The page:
At the end of 2020, Congress enacted legislation that would put the health of millions of adults, particularly those living in rural communities, in jeopardy. The measure — passed without debate and stuffed into the massive omnibus spending package — imposes a government ban on the adult purchase of reduced-risk tobacco alternatives through the mail. This will push many adults back to smoking deadly combustible cigarettes.  

While many in urban and suburban areas have access to specialized stores stocking reduced risk tobacco alternatives, this is not a practical option in rural America. These Americans have the highest smoking rates in the country and large numbers are veterans who previously placed their lives on the line for this country. Now they will be banned from purchasing through the mail life-saving alternatives to tobacco such as personal vaporizers which have been proven to be 95% safer than combustible cigarettes. 

Although this legislation only specifically forbids the USPS from deliveries, it included the imposition of severe regulations and extravagant fees now required for all shipments. As a result, FedEx and UPS announced they will end home delivery of vaping products, leaving no recourse for rural smokers wanting to quit to purchase these products legally. FedEx will end vapor shipments on March 1 and UPS will do so on April 5.

Sadly while Americans in rural areas will suffer, cigarette manufacturers will benefit as adults revert to their previous smoking habit.

This will have deadly consequences. An analysis coordinated by Georgetown University Medical Center and performed by leading cancer researchers found that if a majority of U.S. smokers made the switch to vaping, more than 6.6 million premature deaths would be avoided. Of these lives saved, 1.5 million would be from rural communities.  

For Alabama grandmother Leslie Ross, this legislation is personal. After 27 years of smoking two packs of cigarettes a day, and multiple attempts to quit with nicotine patches, gum, and prescription medications, Ross made the switch to vaping products. Since then, her asthma and COPD, which she was diagnosed with at the age of 24, have drastically improved. “Vaping has saved my life,” Ross tells this author in an interview for this essay, adding that she hasn’t touched a cigarette since her third day vaping.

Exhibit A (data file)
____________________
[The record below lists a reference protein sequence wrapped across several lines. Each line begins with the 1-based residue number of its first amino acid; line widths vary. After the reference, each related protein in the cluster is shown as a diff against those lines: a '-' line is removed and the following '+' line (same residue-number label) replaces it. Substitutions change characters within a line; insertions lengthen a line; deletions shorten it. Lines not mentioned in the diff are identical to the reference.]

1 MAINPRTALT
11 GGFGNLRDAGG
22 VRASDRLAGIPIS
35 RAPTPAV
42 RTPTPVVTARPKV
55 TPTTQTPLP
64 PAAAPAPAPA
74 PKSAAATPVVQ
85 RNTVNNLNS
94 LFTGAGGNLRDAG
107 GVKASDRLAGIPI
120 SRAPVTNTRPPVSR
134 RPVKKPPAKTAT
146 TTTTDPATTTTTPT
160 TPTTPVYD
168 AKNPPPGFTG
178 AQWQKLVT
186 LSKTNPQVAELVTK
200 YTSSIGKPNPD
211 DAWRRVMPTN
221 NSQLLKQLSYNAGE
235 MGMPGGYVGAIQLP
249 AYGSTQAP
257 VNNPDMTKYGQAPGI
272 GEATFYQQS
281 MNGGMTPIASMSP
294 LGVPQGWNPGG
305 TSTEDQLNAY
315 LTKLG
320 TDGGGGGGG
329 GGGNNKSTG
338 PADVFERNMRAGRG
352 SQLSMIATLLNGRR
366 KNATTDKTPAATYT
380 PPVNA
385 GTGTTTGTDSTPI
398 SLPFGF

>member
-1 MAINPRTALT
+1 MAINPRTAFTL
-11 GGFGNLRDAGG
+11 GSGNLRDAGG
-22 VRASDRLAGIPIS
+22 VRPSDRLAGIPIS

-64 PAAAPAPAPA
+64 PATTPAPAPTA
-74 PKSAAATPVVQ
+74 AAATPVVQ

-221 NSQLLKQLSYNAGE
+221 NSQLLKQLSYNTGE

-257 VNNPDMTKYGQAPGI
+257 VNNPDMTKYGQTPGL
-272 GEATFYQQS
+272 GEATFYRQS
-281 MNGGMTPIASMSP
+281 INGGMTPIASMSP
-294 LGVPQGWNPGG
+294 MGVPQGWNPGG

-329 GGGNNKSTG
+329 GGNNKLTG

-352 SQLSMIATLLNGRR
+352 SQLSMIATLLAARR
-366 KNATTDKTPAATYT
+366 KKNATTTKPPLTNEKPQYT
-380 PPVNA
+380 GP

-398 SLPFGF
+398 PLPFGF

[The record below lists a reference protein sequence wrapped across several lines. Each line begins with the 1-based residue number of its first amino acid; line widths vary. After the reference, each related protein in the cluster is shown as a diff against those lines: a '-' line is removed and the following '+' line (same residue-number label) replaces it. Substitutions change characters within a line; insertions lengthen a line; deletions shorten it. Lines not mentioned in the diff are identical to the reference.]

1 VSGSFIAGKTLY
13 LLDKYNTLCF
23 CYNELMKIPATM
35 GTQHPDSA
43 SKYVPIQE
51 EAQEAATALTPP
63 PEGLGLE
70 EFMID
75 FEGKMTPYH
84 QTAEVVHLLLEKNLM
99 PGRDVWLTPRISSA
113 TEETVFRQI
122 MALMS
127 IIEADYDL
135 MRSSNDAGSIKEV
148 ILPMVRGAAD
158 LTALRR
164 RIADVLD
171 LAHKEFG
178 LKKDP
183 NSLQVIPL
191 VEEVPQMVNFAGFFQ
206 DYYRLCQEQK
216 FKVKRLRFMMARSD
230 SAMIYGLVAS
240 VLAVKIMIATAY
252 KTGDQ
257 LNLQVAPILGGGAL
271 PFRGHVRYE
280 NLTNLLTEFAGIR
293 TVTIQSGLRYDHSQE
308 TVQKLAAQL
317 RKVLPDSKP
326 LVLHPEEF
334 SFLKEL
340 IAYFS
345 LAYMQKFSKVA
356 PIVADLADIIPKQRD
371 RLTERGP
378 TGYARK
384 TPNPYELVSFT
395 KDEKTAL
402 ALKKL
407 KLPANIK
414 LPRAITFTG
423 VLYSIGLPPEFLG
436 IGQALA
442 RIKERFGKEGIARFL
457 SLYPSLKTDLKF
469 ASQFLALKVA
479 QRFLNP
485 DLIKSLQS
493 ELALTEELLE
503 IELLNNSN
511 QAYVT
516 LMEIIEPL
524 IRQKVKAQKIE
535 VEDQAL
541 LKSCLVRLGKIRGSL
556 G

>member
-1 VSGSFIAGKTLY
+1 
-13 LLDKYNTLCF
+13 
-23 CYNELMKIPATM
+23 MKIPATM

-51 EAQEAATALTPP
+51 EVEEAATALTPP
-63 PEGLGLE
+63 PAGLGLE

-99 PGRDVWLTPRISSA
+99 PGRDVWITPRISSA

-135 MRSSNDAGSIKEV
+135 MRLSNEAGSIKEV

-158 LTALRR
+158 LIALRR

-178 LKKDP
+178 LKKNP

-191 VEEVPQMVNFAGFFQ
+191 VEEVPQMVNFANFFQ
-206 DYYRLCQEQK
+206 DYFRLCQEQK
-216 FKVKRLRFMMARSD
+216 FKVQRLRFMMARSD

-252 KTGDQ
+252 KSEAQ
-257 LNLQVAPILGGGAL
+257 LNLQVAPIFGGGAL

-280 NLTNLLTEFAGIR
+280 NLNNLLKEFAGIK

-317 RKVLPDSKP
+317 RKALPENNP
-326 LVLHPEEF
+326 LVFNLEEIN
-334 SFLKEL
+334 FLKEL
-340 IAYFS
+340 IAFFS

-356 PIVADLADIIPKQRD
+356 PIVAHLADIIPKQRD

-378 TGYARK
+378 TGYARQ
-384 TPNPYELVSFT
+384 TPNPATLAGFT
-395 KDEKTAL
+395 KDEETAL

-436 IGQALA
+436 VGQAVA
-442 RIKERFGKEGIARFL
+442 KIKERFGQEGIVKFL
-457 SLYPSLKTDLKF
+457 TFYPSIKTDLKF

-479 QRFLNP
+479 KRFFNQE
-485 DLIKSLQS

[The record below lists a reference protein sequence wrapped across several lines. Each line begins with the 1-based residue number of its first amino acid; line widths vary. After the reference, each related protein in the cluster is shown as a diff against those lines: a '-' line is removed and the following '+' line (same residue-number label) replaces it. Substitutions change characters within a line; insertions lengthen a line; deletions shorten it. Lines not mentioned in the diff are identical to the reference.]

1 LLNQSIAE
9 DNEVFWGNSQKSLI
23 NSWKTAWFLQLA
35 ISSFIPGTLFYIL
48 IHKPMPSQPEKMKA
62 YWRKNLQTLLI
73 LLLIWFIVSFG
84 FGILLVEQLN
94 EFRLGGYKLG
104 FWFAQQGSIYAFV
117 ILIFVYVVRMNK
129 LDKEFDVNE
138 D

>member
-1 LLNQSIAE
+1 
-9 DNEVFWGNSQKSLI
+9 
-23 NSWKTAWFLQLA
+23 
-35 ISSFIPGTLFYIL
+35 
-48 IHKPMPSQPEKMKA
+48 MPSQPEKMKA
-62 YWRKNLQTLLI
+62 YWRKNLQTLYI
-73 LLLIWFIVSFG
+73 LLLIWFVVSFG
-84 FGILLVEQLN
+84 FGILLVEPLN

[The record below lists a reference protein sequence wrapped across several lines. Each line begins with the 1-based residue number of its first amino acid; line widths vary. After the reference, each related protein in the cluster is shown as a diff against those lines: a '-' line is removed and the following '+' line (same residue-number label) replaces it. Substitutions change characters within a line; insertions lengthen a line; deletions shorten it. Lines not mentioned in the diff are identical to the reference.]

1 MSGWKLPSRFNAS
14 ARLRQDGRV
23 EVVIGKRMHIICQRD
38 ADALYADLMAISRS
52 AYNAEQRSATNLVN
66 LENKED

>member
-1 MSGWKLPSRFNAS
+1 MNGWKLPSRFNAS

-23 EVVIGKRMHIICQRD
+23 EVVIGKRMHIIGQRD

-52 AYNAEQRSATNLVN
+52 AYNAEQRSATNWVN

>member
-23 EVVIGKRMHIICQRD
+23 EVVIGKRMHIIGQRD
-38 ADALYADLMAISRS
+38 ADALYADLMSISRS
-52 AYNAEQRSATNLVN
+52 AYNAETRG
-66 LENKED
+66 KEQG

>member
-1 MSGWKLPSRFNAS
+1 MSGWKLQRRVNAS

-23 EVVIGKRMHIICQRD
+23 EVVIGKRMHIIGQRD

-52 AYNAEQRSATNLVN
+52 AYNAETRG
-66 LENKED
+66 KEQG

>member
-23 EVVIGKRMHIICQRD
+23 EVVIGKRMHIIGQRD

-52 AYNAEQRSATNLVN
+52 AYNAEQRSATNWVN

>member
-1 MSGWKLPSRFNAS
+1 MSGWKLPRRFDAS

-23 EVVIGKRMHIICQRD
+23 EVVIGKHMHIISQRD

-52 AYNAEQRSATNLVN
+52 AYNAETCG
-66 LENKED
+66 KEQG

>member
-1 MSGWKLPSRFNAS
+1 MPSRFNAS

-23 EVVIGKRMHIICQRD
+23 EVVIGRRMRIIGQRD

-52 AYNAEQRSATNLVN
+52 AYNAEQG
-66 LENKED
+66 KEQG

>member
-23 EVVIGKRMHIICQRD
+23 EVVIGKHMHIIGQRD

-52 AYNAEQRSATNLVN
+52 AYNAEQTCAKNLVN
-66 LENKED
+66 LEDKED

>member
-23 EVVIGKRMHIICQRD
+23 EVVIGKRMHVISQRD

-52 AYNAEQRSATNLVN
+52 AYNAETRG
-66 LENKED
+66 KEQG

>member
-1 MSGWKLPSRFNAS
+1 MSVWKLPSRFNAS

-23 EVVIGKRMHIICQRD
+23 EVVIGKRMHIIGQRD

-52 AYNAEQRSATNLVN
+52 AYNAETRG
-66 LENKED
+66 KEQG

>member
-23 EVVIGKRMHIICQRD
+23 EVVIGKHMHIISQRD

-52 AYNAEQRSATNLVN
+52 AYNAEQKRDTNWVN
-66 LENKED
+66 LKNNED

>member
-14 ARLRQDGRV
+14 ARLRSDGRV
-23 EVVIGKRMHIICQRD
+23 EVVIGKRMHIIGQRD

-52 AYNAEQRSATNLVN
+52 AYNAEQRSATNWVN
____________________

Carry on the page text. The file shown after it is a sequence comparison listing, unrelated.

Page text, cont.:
The passage of the Vape Mail Ban endangers countless folks who, like Ross, order their products online and receive them through home delivery services. To access her preferred vaping product, Ross would need to drive almost four hours to reach the nearest store that offers it. That leaves adults with the choice of using products that don’t work for them or returning to readily-available cigarettes.  

“Some vapers will return to combustible cigarettes,” Ross said, adding that “others will turn to the black market” in search of their product.  

While the legislation was given the name, “Preventing Online Sales of E-Cigarettes to Children Act” it punishes adults while sadly opening up new avenues for youth access. Ironically, criminals selling illegal devices and substances on the black market do not obey laws or follow mandated age verification requirements, likely increasing access for minors, which this legislation had intended to prevent. 

The impacts of this bill on public health cannot be overstated. The CDC has reported that cigarette smoking is responsible for the deaths of over 480,000 Americans each year. Additionally, smoking is linked to an increased risk of respiratory infections, and an additional increase in the severity of such infections.  

Amidst the COVID-19 pandemic, and considering that coronavirus is a severe respiratory illness, many are baffled that our elected officials would enact such measures. American Vaping Association president Gregory Conley said, “The American people should start questioning why government is so intent on making it harder for adults to quit smoking.”

Lawmakers ought to reverse this policy to prevent detrimental health effects to American adults residing in rural areas.